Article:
Can I Convert My ERV to a Work Permit?

How to Move to Italy

Can I Convert My ERV to a Work Permit?

March 15, 2022

Let’s get to the real truth over the ERV and work permits and clear up this muddy water once and for all.

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Tell me if this sounds like you.

You want to move to Italy, because – well, it’s ITALY!  You have worked hard all your life, saved, invested, and now are ready to retire and live la dolce vita in beautiful Italy. 

As you begin to research what is involved in moving your life across the world, you quickly realize that you need a Visa to stay more than 90 days.   This is fine because as you dive a little deeper down the google rabbit hole, you find out that there is a Visa called Elective Residency, or as some people refer to it as the “retirement visa” that seems to fit your needs.

The criteria?

Substantial passive income. 

Check!

A place to live?

Check, or will check once you find a place to live. Easy enough.

Health Insurance?

Check and done.

Cannot work?

Read it again.

Must not engage in any work whatsoever…..

Wait a minute….  What if you want to work, even just a little consulting or online work.  Surely this is not a problem?

Let me start by explaining what “work” means as with the new age of the digital nomad, it is often misunderstood from an immigration standpoint.  The rule is, if your butt is sitting in a chair in Italy, while you are doing the “work” whether this is making a sales call, writing an email, or offering a paid consultation, you are deemed working in Italy.  You are working + physically in Italy.

For those of you who traveled for work or conferences in the past, you are likely familiar with the cross Canada/US border problems if you told the immigration official you were attending a work seminar or had sales calls.  It is the same here. 

If you are physically in Italy and performing work for remuneration, you are deemed to be working in Italy, and for that, you need a work visa, not an ERV.

But wait, maybe you read somewhere that there is a way to convert the Elective Residency Visa (ERV) to a work permit?   Was it a post, an invitation to consultation, a misleading ad?

Hang on, because we are about to get very real and very clear.

Let me start by explaining that the Elective Residency Visa is the most popular visa for retired people.  If you have a pension or enough regular, reliable, and life-long passive income you may be able to qualify for a permit to stay and start living your new life in Italy.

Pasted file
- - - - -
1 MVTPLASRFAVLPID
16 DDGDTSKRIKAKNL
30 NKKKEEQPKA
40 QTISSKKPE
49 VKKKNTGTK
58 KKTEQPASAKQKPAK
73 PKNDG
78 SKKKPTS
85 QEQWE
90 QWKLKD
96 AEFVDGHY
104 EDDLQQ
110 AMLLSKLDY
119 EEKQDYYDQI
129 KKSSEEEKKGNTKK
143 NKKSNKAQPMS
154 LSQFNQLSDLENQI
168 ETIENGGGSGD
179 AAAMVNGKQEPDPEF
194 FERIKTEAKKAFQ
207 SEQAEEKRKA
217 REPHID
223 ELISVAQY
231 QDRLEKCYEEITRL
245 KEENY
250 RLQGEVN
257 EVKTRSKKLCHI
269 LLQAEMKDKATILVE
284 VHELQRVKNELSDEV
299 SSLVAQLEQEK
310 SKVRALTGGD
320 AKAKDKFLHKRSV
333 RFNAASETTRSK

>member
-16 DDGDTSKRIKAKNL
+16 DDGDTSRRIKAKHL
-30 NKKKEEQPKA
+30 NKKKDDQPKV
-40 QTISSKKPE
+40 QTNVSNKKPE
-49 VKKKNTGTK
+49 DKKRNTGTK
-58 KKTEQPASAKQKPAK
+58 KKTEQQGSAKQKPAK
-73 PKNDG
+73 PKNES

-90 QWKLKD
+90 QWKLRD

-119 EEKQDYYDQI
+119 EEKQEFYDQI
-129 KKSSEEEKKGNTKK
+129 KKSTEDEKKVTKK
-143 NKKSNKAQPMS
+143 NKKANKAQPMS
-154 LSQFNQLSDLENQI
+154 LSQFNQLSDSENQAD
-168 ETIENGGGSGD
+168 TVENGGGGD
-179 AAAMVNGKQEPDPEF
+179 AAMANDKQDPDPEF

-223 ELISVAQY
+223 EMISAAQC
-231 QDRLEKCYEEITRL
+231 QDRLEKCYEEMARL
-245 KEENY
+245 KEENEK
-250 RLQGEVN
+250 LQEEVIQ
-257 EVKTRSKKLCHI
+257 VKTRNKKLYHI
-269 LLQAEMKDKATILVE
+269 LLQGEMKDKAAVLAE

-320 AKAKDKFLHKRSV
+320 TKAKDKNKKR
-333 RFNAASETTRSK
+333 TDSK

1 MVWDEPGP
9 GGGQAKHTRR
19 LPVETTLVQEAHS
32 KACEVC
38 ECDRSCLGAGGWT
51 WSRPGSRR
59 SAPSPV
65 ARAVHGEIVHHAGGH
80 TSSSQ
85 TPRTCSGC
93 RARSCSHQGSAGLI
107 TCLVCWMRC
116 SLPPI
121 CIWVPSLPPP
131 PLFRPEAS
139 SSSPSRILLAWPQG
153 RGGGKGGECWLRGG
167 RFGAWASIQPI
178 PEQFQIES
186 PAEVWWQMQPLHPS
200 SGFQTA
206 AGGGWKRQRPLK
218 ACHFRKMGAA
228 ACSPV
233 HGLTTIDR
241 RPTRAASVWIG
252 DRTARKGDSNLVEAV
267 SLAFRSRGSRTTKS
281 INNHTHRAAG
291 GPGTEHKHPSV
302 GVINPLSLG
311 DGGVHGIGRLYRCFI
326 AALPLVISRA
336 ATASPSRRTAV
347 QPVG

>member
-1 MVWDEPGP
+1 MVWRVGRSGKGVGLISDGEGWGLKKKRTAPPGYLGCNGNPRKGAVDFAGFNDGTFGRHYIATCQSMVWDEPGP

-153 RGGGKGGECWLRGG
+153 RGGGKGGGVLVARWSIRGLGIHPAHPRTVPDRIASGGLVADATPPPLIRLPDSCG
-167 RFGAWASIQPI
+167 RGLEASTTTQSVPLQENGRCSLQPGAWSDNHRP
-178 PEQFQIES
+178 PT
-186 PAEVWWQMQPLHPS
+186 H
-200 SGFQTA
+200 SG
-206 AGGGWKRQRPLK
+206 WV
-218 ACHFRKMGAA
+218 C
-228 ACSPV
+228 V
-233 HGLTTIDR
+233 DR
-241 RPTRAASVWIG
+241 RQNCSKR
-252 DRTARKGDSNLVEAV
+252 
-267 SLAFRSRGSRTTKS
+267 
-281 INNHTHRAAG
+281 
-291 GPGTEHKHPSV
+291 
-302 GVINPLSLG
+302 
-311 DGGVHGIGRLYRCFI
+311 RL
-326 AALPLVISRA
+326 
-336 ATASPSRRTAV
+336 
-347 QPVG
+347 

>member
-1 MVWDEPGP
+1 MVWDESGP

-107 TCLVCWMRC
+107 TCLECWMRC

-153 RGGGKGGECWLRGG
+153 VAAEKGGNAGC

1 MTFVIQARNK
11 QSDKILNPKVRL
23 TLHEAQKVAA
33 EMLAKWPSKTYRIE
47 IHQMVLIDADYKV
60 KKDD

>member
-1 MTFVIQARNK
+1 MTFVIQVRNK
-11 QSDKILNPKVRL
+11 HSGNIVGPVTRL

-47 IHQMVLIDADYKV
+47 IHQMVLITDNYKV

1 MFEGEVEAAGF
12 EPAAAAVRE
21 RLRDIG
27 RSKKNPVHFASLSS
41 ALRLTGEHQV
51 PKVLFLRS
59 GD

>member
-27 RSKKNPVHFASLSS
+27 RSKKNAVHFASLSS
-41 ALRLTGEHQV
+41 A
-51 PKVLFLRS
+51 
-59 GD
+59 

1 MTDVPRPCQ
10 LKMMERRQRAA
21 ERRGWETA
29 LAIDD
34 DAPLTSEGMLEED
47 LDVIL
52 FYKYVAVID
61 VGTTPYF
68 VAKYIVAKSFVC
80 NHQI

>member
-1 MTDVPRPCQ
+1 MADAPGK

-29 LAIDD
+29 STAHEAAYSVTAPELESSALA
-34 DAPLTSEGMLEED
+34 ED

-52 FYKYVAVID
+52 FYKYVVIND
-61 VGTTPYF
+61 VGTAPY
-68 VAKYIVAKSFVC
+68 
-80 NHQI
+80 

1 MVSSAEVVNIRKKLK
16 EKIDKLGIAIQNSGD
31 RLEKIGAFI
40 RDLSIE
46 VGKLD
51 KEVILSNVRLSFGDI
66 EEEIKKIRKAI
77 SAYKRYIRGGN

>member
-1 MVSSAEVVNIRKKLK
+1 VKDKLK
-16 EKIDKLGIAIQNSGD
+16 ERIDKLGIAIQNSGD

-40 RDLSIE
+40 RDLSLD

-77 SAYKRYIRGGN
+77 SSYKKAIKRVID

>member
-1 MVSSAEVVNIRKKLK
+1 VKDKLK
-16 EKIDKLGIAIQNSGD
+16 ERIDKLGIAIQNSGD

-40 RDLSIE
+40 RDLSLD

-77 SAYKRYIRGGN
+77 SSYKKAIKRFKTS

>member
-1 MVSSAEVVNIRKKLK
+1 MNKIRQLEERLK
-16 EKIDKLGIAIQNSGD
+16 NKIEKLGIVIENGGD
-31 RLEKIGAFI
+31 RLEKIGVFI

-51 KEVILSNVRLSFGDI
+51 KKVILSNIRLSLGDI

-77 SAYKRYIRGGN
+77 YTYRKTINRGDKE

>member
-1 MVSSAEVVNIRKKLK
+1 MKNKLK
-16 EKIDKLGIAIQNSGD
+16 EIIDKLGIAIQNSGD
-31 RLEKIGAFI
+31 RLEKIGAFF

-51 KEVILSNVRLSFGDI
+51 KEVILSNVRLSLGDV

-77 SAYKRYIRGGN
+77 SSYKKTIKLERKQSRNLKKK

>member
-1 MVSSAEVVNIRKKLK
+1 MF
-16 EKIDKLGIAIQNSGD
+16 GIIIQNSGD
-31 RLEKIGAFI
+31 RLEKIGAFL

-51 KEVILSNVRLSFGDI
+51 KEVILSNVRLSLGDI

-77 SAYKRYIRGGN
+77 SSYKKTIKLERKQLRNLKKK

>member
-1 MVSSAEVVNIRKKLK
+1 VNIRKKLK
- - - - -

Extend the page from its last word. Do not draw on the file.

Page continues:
However, there is a catch that can get in the way of your idea of a little side hustle.  And that is the condition that you will not be permitted to work while you are “retired” in Italy.  This is a very clear line in the sand, and unfortunately, the internet trolls and dishonest marketers like to lure people into thinking there’s a way around it.

I want to get to the heart of the truth over the ERV and clear up this muddy water once and for all.   It’s important that you have clarity when you are making such a big decision and that you focus your energy and resources on something that will help.

After helping countless people evaluate, apply, and get the ERV, I know what I’m talking about, as does our legal counsel, Avv. Marco Mazzeschi, from Mazzeschi Law , one of the top immigration lawyers in Italy.

There is only one exception to the rule that permits you to convert your ERV to a work visa, and that is if you also have an Italian pension.  If you want to get technical, here is the law if you want to read it. Otherwise, let me summarize:

See art. 1, paragraph 2

Sono convertibili in permesso di soggiorno  per  motivi di lavoro, ove ne ricorrano  i  requisiti,  i  seguenti  permessi  di soggiorno:

a)    ……………………..

b)    …………………….

c)    permesso  di  soggiorno  per  residenza  elettiva,   di   cui all’articolo  11,  comma  1,  lettera  c-quater),  del  decreto   del Presidente della Repubblica 31 agosto 1999, n. 394;

The yellow part that I have highlighted means “provided that the mandatory conditions are met” and the Decree below refers to art. 11, para 1, letter c-quater of Decree 394/1999, that set forth that the permit for ERV is granted to a foreigner who receives a pension in Italy: